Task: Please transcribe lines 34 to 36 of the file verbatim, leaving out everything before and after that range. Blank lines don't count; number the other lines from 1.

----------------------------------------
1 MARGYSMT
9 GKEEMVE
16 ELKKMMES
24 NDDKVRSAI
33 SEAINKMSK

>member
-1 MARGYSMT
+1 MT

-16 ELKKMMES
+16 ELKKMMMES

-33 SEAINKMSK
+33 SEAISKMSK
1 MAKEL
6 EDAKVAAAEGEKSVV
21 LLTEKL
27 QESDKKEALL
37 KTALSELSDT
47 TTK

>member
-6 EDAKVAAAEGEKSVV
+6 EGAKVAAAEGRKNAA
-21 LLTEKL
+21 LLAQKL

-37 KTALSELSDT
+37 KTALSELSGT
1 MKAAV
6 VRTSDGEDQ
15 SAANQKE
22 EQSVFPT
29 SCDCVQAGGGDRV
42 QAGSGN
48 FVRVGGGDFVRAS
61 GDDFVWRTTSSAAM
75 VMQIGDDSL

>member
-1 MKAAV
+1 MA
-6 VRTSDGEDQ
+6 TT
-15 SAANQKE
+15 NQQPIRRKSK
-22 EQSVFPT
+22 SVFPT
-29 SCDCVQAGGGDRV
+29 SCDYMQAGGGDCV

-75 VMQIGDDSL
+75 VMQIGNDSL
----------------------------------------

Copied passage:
75 VMQIGDDSL

>member
-1 MKAAV